An old tired dog, ghosts and orgasms.
An old tired-looking dog wanders into a guy's yard. He examines the dog's collar and feels his well-fed belly and knows the dog has a home.
The dog follows him into the house, goes down the hall, jumps on the couch, gets comfortable and falls asleep. The man thinks its rather odd, but lets him sleep. After about an hour the dog wakes up, walks to the door and the guy lets him out. The dog wags his tale and leaves.
The next day the dog comes back and scratches at the door. The guy opens the door, the dog comes in, goes down the hall, jumps on the couch, gets comfortable and falls asleep again. The man lets him sleep. After about an hour the dog wakes up, walks to the door and the guy lets him out. The dog wags his tale and leaves.
This goes on for days. The guy grows really curious, so he pins a note on the dog's collar:
"Your dog has been taking a nap at my house every day."
The next day the dog arrives with another note pinned to his collar:
"He lives in a home with four children -- he's trying to catch up on his sleep. Can I come with him tomorrow?'
Ghosts of the Coal Mines
They were deprived of experiencing the sunlight and fresh air. Instead, they lived in darkness underground, relying on their instincts and the guidance of their human partners, known as conogons.
These horses were born, worked, and perished in the dark, enduring strenuous labor. It was not uncommon for a single horse to pull up to eight heavy coal wagons alone.
Despite their challenging circumstances, these animals maintained their dignity and were aware of their rights, such as refusing to move if they felt burdened with excessive wagons.
They also possessed a remarkable sense of time, knowing when their working day should end and finding their way back to the stables even in darkness. This demanding work of horses in the mines continued until 1972 when technology took over, marking the end of an era.
On December 3, 1972, Ruby, the last miner's horse, emerged from the mines in a grand fashion. Accompanied by an orchestra, Ruby, adorned with a flower wreath, was brought out of the darkness, symbolizing the conclusion of the era of mining horses and their connogon partners.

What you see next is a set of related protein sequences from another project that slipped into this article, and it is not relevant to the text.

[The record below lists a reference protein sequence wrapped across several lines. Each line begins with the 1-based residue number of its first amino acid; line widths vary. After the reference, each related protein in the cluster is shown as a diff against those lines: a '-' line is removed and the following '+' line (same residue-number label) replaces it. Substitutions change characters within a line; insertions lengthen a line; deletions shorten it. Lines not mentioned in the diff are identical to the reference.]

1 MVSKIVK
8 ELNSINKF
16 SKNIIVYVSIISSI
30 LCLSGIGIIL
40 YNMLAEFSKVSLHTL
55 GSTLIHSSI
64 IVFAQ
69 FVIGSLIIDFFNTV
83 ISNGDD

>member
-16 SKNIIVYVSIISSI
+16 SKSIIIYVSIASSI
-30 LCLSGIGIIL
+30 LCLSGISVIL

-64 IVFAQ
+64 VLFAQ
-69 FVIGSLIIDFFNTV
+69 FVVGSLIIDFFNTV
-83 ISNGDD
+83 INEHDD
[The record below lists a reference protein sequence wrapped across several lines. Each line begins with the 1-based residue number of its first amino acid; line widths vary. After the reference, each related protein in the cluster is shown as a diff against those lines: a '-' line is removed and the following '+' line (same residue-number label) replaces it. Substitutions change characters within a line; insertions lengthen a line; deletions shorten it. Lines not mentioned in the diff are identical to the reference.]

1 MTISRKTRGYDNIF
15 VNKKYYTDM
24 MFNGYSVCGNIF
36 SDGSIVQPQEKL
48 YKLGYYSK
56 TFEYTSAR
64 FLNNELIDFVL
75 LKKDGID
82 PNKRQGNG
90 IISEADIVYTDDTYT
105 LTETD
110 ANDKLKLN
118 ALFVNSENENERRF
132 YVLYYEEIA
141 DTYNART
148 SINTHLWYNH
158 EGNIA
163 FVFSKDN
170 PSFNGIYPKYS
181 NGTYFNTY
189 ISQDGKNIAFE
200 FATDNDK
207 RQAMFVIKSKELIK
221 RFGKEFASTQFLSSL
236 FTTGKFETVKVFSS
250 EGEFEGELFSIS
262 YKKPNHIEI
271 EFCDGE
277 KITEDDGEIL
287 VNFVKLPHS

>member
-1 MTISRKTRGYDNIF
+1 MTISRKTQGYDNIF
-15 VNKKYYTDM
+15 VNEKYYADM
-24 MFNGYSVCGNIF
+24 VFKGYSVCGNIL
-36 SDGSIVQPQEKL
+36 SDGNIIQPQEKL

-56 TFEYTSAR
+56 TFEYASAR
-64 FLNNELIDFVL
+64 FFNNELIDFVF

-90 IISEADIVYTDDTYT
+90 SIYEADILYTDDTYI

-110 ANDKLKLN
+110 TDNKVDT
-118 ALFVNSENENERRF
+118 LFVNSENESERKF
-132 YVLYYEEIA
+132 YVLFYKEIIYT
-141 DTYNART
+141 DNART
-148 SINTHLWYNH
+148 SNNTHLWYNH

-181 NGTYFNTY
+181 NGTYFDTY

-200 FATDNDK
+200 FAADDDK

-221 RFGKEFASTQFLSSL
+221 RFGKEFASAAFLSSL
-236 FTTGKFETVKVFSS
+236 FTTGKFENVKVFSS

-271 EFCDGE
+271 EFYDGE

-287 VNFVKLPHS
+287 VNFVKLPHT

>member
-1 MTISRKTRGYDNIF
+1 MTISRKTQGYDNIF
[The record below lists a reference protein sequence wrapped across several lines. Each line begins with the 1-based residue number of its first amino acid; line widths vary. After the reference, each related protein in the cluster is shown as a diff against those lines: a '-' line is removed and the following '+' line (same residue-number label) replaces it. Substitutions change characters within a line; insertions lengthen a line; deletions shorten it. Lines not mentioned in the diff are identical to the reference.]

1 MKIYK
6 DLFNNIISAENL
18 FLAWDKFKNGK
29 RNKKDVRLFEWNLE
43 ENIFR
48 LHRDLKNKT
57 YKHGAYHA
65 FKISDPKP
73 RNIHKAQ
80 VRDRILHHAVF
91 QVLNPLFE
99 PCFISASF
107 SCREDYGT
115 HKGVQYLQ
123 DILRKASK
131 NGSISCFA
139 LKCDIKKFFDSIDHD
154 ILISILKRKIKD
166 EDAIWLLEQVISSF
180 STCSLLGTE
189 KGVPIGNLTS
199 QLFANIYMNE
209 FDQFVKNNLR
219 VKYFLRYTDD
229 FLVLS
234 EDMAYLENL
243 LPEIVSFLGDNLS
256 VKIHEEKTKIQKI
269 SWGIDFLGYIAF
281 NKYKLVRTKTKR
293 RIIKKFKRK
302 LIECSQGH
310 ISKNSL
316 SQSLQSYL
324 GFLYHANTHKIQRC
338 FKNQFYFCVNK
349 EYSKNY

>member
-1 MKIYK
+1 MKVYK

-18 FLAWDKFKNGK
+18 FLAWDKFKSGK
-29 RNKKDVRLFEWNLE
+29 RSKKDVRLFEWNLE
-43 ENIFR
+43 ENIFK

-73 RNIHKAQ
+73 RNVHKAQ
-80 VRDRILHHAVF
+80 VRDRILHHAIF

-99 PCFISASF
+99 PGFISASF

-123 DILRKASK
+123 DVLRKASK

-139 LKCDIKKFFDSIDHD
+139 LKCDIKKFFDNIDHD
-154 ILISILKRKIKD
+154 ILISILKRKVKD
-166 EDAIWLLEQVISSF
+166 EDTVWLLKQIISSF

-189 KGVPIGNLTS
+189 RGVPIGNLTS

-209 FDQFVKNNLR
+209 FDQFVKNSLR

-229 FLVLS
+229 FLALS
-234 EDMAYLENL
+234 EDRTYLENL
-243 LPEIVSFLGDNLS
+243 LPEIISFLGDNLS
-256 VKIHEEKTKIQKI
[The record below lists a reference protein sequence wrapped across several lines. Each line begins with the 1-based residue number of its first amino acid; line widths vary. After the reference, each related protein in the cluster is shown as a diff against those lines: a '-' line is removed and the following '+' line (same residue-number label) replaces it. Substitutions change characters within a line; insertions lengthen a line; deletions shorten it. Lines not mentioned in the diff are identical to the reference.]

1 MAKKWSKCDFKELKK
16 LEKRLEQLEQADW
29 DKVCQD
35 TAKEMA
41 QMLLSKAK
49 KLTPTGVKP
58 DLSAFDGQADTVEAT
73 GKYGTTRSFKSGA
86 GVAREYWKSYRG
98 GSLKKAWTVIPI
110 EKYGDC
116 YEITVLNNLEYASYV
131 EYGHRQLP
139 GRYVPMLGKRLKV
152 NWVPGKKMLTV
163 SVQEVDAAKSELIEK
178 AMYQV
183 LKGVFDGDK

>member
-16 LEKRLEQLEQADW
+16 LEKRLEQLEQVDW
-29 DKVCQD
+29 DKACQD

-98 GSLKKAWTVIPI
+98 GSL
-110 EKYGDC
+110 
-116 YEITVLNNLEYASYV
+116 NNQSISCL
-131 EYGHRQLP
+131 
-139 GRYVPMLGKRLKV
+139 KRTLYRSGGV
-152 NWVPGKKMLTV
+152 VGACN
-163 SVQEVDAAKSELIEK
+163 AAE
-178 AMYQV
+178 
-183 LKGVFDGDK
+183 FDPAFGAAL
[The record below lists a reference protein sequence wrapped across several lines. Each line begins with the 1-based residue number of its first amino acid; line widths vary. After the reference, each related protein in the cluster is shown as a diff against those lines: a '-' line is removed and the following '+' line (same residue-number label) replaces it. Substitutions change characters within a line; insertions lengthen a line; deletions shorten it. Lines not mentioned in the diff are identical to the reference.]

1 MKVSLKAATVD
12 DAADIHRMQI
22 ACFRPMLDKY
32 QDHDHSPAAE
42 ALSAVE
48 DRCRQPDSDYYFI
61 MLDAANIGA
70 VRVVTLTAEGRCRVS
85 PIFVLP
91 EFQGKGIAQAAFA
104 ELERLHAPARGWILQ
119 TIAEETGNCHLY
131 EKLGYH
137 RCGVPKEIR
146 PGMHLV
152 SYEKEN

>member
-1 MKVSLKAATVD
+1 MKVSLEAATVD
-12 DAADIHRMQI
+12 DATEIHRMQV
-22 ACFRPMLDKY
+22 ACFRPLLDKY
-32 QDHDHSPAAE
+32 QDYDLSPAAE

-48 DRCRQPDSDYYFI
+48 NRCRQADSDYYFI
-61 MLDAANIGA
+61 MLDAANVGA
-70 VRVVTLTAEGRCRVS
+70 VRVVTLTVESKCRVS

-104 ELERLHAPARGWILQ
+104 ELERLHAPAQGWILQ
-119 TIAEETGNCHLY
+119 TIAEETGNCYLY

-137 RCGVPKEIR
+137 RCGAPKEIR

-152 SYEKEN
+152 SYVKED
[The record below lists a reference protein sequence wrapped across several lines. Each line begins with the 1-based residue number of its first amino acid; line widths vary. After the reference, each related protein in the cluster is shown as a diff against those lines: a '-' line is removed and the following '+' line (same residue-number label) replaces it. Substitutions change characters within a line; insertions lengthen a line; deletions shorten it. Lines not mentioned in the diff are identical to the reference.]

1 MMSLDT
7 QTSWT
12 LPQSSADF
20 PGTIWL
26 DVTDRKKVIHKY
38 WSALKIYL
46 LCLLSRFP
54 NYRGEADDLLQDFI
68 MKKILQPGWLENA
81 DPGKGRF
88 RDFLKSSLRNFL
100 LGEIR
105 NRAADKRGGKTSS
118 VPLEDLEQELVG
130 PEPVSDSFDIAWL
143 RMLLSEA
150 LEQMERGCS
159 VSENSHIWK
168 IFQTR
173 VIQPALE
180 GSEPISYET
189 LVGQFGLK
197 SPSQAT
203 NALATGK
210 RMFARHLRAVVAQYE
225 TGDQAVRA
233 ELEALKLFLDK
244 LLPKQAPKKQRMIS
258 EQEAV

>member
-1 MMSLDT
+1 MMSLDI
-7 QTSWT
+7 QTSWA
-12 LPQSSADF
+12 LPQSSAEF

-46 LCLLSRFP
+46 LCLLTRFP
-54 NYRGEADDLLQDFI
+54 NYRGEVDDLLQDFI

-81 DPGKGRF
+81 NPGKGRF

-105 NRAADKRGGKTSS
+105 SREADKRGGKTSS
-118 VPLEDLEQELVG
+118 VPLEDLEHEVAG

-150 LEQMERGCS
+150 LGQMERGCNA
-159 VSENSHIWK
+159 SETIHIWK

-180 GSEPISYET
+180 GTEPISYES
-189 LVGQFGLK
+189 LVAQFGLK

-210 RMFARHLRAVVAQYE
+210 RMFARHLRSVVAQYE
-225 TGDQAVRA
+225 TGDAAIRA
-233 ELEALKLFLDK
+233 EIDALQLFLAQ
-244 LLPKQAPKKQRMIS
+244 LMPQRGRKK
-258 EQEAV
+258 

To commemorate their shared labor underground, a sculptural composition named "Conogon" was erected within the Museum-Reserve "Red Hill."
During the ancient times, hysteria was considered a female-specific disorder. The symptoms of hysteria included anxiety, mood swings, and depression. The treatment for hysteria was a pelvic massage, which sometimes resulted in what is now known as an orgasm.
In the 19th century, the medical community believed that hysteria was caused by the uterus moving around the body. Doctors would diagnose women with hysteria and prescribe a pelvic massage to treat the condition. The massage was typically performed by doctors, midwives, or even family members. The treatment was time-consuming and exhausting for the practitioner, as it often took hours to achieve the desired result.
As more and more women sought treatment for hysteria, doctors began to use new techniques and tools to speed up the process. In the 1870s, a British doctor named Joseph Mortimer Granville invented the first electromechanical vibrator, which he called the "Granville Hammer." He designed it as a medical device to help doctors treat hysteria more efficiently. The device consisted of a large, heavy battery-powered vibrator that was used to stimulate the pelvic area.
The vibrator quickly gained popularity among doctors and patients alike. Women began to attend consultations to have their "treatment for hysteria" with the vibrator. Doctors would apply the vibrator to the clitoris or vulva, which would stimulate the woman to orgasm quickly and easily. The treatment was seen as a medical necessity and was even prescribed to women as a cure for various ailments such as anxiety, insomnia, and back pain.
The vibrator became so popular that in the early 20th century, companies began to manufacture vibrators for home use. The first vibrators for home use were sold as "personal massagers" and were advertised to help women achieve "relaxation" and "relief from tension." However, as attitudes towards sexuality began to change in the 1960s, the vibrator became more widely recognized as a sexual device.
It’s interesting how vibrators have a long and fascinating history that dates back to the ancient times. It was originally used as a medical device to treat hysteria, a female-specific disorder. It quickly gained popularity among doctors and patients, and soon became a common household item. The vibrator is now recognized as a sexual toy, but its origins are a reminder of how medical practices and attitudes towards sexuality have changed over time.
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